This post outlines how to take a blank system and end up with an encrypted EFI-boot LVM-partitioned Linux system. In reality, this isn’t a tutorial and more a note to self not to forget what I did, but perhaps it will benefit you too.
This can be done side-by-side with another system e.g. Windows, but you might need to repair the Windows installation afterwards so it’s aware of the new EFI partition you’ll make below.
Get yourself into a root shell.
sudo su -
Ensure you’re booted in EFI mode.
apt-get install efibootmgr efibootmgr
gpt partition table.
/dev/sda1: A 128MB EFI partition. This will be
/dev/sda2: A 512MB ext2 partition. This will be
/dev/sda3: Fill up the rest of the space with an unformatted partition. This will be LUKS-encrypted, and contain our LVM volumes.
(BIOS adjustments: make it
gpt, and don’t make the EFI partition.)
Encrypt the partition.
cryptsetup luksFormat /dev/sda3
Open it up.
cryptsetup open /dev/sda3 sda3
/dev/mapper/sda3. You can treat this as though it were
/dev/sda3. Effectively, this is now how you refer to what was
Now for the LVM fun.
Create a physical volume on this partition.
pvscan to see your physical volume.
It now needs a volume group that we’ll call
vgcreate vg00 /dev/mapper/sda3
vgscan to see your volume group.
Add logical volumes for root (
/), home (
/home), and swap.
lvcreate -L 10G -n root vg00 lvcreate -L 2G -n swap vg00 lvcreate -l 100%FREE -n home vg00
If you plan on using sleep/hibernate, ensure the swap partition is at least as big as your RAM.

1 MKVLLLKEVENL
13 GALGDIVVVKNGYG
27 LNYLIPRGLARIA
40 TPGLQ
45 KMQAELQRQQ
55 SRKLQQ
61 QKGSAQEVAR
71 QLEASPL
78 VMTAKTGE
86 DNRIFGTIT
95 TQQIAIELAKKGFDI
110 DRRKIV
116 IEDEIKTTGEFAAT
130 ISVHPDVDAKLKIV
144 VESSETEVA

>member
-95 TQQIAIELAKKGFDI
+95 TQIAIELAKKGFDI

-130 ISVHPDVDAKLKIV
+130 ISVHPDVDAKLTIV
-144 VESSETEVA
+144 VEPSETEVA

lvscan to see your logical volumes. These can be thought of as partitions. You can access them in two ways.
/dev/vg00/with the names you gave them (e.g.
/dev/mapper/with the volume group (
vg00) prefixing the name you gave them (e.g.
Both of these are just symlinks to
Run the Linux installer. Map it up as follows:
/boot/efi(fat32 or efi). Note that when selecting efi you might not be able to choose a mount point. This is fine.
- Device for bootloader installation:
Finish the installation.
At this point, rebooting won’t give you a working system. The initrd image needs to be told that it needs to unlock your hard disk. To do this we’ll use /etc/crypttab.
Mount everything and get yourself into a chrooted environment.
cryptsetup open /dev/sda3 sda3 # if not already opened touch /mnt mount /dev/vg00/root /mnt mount /dev/vg00/home /mnt/home mount /dev/sda2 /mnt/boot mount /dev/sda1 /mnt/boot/efi cd /mnt mount -t proc proc proc/ mount -t sysfs sys sys/ mount -o bind /dev dev/ chroot .
blkid to get the encrypted partition’s UUID.
sda3 UUID=XXX none luks
XXX is the UUID from
Alternatively, automate it with this:
echo "sda3 UUID=$(blkid -o value -s UUID /dev/sda3) none luks" >> /etc/crypttab
cryptdisks_start to test whether the file is correct, by passing it the mapped device name you want to start e.g.,
Update the initrd image.
update-initramfs -uk all